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How to Deny the Meaning of Words

A respondent reads Dewey, and his only comment is:  Reading is an active process.  The meaning of words depends on their context.  Scientific study has shown ... etc.

This is someone trying to deny the meaning of words.  He simply cannot face what Dewey says.

When, for example, Dewey wrote in 1935:

“... when society through an authorized majority has entered upon the path of social experimentation leading to great social change, and a minority refuses by force to permit the method of intelligent action to go into effect.  Then force may be intelligently employed to subdue and disarm the recalcitrant minority.”

he said, cutting out the verbiage:

When a majority votes to do something to a minority, the state can use the police to subdue those who resist.

Regarding Dewey’s book Impressions of Soviet Russia (1928, 1929) the respondent writes:

« in the total context of Dewey’s life, work, and advocacies, ... the ... charge that Dewey was a Bolshevik is truly a bizarre reading. »

Dewey agreed almost totally with Bolshevik goals.  And he turned a blind eye to the murders and torture, past and ongoing.  Dewey knew of the Bolshevik’s carnage, but to him it was  “a pile of ... isolated facts,”  “dead, empty, evacuated of vital significance,”  “insensitive,”  and  “marked by a certain vacuity.”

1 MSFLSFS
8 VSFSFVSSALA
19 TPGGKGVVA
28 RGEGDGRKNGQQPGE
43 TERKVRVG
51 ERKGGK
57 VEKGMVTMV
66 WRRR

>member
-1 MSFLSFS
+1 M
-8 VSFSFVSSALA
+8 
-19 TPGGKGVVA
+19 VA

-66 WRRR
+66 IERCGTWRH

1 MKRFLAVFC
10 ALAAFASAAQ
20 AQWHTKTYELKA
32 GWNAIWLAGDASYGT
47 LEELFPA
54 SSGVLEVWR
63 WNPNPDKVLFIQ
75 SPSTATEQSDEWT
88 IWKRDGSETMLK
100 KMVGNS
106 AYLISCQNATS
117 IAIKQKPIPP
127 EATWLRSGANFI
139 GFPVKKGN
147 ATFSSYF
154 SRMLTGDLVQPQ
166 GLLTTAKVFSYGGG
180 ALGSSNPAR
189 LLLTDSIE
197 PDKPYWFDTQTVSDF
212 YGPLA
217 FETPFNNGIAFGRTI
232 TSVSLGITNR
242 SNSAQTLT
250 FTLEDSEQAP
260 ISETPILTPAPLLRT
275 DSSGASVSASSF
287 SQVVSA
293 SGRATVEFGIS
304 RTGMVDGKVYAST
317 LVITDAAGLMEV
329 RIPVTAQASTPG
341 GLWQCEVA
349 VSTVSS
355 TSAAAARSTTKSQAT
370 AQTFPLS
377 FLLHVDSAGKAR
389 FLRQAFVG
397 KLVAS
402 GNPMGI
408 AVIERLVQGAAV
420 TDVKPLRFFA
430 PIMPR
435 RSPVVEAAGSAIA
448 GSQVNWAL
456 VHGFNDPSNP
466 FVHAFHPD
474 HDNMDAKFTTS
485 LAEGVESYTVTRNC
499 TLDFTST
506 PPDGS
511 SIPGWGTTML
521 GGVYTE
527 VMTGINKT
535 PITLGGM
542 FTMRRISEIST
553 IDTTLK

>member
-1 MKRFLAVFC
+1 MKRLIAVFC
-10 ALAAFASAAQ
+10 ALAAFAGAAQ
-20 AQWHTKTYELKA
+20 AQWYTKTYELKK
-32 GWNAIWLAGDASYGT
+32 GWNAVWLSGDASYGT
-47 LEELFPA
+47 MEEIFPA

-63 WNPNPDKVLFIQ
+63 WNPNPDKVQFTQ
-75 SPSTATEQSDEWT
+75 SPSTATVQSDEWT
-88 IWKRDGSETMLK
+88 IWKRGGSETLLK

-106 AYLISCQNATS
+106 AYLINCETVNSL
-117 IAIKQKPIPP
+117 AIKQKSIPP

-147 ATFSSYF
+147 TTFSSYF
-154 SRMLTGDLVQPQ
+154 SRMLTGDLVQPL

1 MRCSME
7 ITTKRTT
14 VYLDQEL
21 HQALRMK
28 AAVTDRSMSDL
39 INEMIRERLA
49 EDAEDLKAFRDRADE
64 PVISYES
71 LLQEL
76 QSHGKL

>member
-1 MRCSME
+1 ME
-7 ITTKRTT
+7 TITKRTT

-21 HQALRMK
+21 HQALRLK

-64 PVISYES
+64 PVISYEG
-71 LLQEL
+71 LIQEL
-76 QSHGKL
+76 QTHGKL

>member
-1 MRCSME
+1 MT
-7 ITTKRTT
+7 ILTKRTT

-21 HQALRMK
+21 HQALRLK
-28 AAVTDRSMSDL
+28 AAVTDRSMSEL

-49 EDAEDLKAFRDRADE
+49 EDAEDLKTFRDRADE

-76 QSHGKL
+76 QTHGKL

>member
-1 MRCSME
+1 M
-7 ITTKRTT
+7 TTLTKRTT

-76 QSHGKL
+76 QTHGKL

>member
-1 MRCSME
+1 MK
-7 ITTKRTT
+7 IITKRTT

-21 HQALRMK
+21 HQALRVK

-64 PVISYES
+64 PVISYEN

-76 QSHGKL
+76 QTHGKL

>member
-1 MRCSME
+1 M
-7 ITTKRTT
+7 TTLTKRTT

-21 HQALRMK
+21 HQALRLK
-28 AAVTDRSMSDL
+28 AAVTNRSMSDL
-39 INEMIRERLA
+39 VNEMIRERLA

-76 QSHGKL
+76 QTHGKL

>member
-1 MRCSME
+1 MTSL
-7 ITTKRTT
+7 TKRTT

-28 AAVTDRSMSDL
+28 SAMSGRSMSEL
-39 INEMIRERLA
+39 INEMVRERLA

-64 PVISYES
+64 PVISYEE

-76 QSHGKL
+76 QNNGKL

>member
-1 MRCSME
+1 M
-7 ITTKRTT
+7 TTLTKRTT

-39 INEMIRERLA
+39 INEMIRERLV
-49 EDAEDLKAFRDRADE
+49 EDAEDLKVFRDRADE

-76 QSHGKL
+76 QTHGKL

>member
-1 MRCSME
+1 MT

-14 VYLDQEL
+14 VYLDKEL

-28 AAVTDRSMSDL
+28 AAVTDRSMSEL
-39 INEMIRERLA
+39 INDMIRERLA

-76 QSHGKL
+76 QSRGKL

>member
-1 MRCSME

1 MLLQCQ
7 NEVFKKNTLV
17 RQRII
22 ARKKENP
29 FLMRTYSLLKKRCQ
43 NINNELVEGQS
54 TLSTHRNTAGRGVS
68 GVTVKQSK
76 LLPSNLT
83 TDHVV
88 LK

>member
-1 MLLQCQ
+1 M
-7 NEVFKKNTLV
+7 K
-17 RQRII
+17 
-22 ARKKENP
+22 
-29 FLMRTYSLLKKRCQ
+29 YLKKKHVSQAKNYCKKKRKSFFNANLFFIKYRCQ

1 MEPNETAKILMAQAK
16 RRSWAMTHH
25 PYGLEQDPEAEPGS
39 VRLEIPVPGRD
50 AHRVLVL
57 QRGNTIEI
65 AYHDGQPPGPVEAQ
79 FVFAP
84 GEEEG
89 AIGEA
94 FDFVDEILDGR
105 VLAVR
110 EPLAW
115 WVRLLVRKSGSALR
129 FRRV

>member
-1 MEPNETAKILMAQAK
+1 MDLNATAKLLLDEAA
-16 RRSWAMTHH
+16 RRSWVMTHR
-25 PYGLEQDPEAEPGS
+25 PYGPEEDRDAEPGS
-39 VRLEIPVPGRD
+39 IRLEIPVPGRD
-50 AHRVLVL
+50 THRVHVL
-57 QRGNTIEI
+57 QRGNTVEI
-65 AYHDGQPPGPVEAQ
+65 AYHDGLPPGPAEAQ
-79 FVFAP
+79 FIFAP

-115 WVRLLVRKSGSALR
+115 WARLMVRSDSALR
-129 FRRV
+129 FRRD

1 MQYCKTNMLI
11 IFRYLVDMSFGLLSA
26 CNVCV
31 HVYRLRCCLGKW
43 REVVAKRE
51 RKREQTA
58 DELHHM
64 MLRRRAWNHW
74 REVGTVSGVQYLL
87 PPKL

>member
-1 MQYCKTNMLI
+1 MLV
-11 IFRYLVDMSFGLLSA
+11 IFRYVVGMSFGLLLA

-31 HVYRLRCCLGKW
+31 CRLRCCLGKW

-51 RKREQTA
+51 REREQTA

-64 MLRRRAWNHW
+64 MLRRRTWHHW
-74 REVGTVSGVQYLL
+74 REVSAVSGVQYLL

Dewey stands convicted by his own words of 1928 and 1929.  See the pages of  “PRACTICE”  on this website, such as  “A New World in the Making.”

In the later mid-thirties Dewey criticized Stalin, but he continued to endorse the original Soviet goals, and every idea on which those goals depend.

Of course Dewey wasn’t a Bolshevik literally.  And if he had been, the above respondent would quote scientific studies showing it doesn’t matter.

Another respondent, BM, made an interesting point.  The 1920’s Nazis (slang for National Socialists) in goals and methods were similar to the Bolsheviks.  Both conceived a totalitarian welfare state. In the former you sacrificed your life to Germany, in the later to Russia.

We should no more excuse a philosopher who in 1929 had written a glowing report of Nazi Germany, than Dewey for writing one of Soviet Russia.